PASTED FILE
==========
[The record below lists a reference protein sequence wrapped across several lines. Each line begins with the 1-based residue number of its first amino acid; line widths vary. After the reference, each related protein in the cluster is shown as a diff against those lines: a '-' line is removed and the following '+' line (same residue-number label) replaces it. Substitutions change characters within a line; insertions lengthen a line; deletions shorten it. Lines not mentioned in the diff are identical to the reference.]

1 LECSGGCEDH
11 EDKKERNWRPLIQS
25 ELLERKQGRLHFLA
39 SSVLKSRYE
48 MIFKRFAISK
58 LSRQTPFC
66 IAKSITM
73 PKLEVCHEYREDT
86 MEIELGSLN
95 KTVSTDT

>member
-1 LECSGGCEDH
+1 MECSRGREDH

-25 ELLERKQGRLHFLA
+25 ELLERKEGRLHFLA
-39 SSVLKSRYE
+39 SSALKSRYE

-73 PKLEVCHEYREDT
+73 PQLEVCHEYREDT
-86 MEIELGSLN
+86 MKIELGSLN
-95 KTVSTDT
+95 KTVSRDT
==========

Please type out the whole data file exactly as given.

[The record below lists a reference protein sequence wrapped across several lines. Each line begins with the 1-based residue number of its first amino acid; line widths vary. After the reference, each related protein in the cluster is shown as a diff against those lines: a '-' line is removed and the following '+' line (same residue-number label) replaces it. Substitutions change characters within a line; insertions lengthen a line; deletions shorten it. Lines not mentioned in the diff are identical to the reference.]

1 LECSGGCEDH
11 EDKKERNWRPLIQS
25 ELLERKQGRLHFLA
39 SSVLKSRYE
48 MIFKRFAISK
58 LSRQTPFC
66 IAKSITM
73 PKLEVCHEYREDT
86 MEIELGSLN
95 KTVSTDT

>member
-1 LECSGGCEDH
+1 MECSRGREDH

-25 ELLERKQGRLHFLA
+25 ELLERKEGRLHFLA
-39 SSVLKSRYE
+39 SSALKSRYE

-73 PKLEVCHEYREDT
+73 PQLEVCHEYREDT
-86 MEIELGSLN
+86 MKIELGSLN
-95 KTVSTDT
+95 KTVSRDT